What the law says about dismissing employees

The Employment Rights Act 1996 lists five fair reasons for dismissal:

  • conduct
  • capability
  • redundancy
  • statutory ban
  • some other substantial reason

Poor performance, also referred to as capability, can be a reason for dismissal.

Employers should keep in mind that there can be an overlap between poor performance and conduct, or other issues such as health or disabilities, e.g. if an employee is more than capable, but is refusing or failing to perform.

Employee under pressure at desk due to poor performance at work

ACAS guidelines on dismissal

Although capability can be a fair reason to dismiss an employee, it is essential an employer handles such a situation in a fair way.

ACAS has provided clear guidance on fair dismissal for employers. Although the guidance is not law, whether an employer has followed the guidelines will be considered when deciding if an employer acted fairly in a dismissal case.

Reasonable opportunity to improve

Where there is an issue about performance, the employee should be given ‘reasonable opportunity’ to improve before any disciplinary action is taken. This involves letting the employee know about the employer’s concerns and exactly what is expected of them.

The employer should also provide any additional training and support necessary and allow a reasonable amount of time for the employee to improve before taking steps towards dismissal.

It is very important at this stage that the employer communicates exactly what is expected accurately and transparently.

Failure to improve

If an employee does not improve, despite being given a reasonable opportunity, an employer may wish to initiate their disciplinary procedure.

ACAS advises that this should be done with:

  • at least one verbal warning
  • at least one formal written warning
  • a final warning

It is helpful at each stage to set reasonable and realistic targets, including clear time limits. The consequences of not achieving these should also be explained.

The employer should also make sure proper performance reviews are provided before the end of each period, along with any necessary support, and a chance to explain what, if any, the problems are.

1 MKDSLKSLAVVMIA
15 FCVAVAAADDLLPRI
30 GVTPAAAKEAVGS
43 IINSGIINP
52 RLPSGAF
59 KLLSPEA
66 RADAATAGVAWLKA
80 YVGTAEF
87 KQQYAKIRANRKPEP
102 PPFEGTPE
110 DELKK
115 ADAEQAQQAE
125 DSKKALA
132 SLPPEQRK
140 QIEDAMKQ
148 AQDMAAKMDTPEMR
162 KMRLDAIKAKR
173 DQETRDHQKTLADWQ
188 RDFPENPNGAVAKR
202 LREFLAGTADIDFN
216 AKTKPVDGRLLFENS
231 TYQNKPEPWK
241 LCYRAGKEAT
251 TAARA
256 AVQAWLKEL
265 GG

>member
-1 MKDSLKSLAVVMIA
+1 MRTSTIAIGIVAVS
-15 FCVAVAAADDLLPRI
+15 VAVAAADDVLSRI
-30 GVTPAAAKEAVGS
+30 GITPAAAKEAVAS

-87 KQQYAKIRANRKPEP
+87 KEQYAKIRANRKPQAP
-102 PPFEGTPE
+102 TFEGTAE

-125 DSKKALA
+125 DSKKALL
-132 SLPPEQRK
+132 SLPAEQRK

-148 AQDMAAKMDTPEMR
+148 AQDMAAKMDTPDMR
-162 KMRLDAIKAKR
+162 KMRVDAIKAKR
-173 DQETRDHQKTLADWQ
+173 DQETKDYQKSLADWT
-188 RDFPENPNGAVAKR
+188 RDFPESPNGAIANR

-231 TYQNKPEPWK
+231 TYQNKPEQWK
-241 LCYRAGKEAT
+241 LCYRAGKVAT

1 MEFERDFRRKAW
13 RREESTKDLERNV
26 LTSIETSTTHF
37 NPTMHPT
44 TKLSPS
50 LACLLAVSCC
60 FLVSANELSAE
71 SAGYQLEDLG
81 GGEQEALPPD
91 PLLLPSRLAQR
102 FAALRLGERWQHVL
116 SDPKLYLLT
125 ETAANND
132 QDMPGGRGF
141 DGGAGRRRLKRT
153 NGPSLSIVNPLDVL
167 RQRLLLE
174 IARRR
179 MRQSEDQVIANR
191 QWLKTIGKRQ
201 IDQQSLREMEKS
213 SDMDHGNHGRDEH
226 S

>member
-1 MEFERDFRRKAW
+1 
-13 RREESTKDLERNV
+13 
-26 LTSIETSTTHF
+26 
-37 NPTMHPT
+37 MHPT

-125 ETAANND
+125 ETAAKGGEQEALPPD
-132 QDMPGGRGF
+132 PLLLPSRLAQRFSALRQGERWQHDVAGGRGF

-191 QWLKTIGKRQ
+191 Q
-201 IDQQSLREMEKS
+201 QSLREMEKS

Employees on site obtaining guidance due to prior poor performance

Written warnings

If the employee’s performance still fails to improve, the employer should send an official letter or email inviting them to a disciplinary meeting.

In the text of the communication, the employee should be made aware of:

  • the precise nature of the poor performance
  • the fact that the meeting is part of the disciplinary process
  • the right to have someone accompany them to the meeting.

Starting dismissal proceedings for poor performance

Should the employee still not improve after verbal and written warnings, and having been given the opportunity to improve, the employer may decide to dismiss them.

That said, the employer should still consider the employee’s circumstances to make sure the poor performance is not linked to other issues, such as health or a disability.

Dismissal for poor performance during probation

Probation periods are slightly different, as employees will not have the benefit of two years’ employment and the resulting protection from unfair dismissal. In addition, probationary periods are, in part, designed to allow employers to assess capability.

However, employers should still act fairly before enacting dismissal proceedings, and should always ensure the terms of the probation period and any dismissal procedure are clear. This will help avert any claim for wrongful dismissal.

Dismissal for poor performance without notice

If an employee has been dismissed for poor performance without warning, and has been employed for more than two years, they may be able to claim for unfair dismissal. If a warning was not issued prior to dismissal, they may also have a claim.

Whether the claim is likely to succeed will depend on the extent to which the employer acted reasonably and fairly and followed the correct procedure. For example, just giving one warning and a short period in which to improve may not be enough.

Even if an employee knew their performance was poor, but the employer didn’t follow correct procedure, they may still be able to claim.

Again, the success of such a claim would depend on the circumstances, such as whether there were other reasons for the poor performance, and whether the employer acted fairly.

Employer and employee in discussion regarding poor performance

Dealing with the legal implications of dismissal due to capability

Poor performance dismissals can be delicate and complex situations to handle. It is imperative that reliable and accurate professional advice is obtained.

Whether you are an employer who must ensure correct disciplinary procedure has been followed, or an employee concerned that they have been the victim of an unfair dismissal – how a tribunal may view a case will hinge on whether the correct guidance was observed.

At Springhouse, our team of experienced employment law solicitors can draw on their knowledge and expertise to ensure poor performance concerns have been handled fairly.

For an initial consultation, get in touch with the team today.

Published in…

Updates: For employers: Disciplinary issues | Dismissing staff | For employees: Disciplinary issues | Unfair dismissal |

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